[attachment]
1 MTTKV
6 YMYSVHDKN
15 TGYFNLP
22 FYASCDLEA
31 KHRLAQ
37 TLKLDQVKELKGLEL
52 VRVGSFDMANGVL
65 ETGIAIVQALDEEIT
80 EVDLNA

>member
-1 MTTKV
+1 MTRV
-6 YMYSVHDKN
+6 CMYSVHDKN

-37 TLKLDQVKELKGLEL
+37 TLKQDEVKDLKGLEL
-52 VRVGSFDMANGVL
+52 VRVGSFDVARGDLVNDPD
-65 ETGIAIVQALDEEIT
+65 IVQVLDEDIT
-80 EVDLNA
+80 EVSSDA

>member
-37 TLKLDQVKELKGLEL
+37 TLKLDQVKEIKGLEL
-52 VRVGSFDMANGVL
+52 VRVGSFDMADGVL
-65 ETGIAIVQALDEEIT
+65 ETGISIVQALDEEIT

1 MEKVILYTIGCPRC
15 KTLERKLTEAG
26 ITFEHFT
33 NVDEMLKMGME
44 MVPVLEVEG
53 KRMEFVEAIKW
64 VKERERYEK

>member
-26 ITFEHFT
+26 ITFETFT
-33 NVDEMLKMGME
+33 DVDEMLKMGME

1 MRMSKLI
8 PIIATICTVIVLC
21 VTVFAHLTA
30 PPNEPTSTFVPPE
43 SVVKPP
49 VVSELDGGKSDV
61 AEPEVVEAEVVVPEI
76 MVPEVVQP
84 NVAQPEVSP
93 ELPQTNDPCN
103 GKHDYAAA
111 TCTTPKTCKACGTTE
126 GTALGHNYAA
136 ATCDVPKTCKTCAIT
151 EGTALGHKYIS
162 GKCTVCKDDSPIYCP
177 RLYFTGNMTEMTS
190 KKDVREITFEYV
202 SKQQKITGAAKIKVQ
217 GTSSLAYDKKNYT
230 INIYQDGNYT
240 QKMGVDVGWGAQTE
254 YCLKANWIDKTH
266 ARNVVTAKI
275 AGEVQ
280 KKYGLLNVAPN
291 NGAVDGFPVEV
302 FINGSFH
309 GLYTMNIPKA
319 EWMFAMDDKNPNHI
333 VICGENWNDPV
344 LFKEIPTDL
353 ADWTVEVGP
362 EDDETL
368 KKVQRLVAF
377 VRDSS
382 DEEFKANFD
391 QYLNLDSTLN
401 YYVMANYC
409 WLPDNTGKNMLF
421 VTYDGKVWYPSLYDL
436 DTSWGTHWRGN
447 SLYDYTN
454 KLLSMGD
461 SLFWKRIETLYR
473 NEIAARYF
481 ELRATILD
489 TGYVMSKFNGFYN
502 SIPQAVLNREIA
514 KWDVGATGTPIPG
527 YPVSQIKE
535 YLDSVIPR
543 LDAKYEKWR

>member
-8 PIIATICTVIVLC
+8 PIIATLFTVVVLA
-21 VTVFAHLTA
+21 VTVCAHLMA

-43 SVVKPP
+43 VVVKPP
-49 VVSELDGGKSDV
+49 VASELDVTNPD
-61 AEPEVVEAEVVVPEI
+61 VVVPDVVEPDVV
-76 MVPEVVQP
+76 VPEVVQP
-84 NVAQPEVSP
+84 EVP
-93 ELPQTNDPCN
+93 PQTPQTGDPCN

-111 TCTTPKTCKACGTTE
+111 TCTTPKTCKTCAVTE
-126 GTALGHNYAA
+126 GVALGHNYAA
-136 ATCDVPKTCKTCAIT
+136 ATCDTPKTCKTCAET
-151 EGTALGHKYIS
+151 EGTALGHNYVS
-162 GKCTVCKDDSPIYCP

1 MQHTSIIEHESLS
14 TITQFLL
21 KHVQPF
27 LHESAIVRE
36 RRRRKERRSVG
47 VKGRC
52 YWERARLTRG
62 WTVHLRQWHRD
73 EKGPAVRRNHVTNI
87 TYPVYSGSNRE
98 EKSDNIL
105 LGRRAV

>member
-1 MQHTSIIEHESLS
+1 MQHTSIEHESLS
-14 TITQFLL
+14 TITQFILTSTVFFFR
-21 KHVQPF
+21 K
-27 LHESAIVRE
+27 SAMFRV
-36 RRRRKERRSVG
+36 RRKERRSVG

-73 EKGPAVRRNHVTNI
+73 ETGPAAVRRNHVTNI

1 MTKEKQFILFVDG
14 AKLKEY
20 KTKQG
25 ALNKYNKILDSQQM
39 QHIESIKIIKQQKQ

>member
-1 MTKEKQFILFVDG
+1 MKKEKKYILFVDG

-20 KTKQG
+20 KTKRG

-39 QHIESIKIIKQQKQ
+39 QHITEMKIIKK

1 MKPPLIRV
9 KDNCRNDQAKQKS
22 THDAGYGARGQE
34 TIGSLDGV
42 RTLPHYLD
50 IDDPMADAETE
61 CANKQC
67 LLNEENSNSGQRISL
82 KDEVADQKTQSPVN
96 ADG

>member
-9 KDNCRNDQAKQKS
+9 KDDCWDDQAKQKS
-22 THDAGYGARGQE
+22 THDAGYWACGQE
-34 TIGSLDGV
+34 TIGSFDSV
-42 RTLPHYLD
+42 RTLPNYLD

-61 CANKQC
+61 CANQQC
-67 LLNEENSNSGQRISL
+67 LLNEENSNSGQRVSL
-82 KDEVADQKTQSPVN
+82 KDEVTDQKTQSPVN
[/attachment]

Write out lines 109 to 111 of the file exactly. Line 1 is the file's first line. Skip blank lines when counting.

+84 EVP
-93 ELPQTNDPCN
+93 PQTPQTGDPCN